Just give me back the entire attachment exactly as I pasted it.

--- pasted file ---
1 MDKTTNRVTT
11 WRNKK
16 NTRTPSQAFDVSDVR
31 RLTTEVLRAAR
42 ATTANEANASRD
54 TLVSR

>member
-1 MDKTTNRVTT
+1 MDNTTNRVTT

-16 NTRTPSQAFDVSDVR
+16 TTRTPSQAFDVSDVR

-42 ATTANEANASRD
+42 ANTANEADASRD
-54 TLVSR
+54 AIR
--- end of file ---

1 MDKTTNRVTT
11 WRNKK
16 NTRTPSQAFDVSDVR
31 RLTTEVLRAAR
42 ATTANEANASRD
54 TLVSR

>member
-1 MDKTTNRVTT
+1 MDNTTNRVTT

-16 NTRTPSQAFDVSDVR
+16 TTRTPSQAFDVSDVR

-42 ATTANEANASRD
+42 ANTANEADASRD
-54 TLVSR
+54 AIR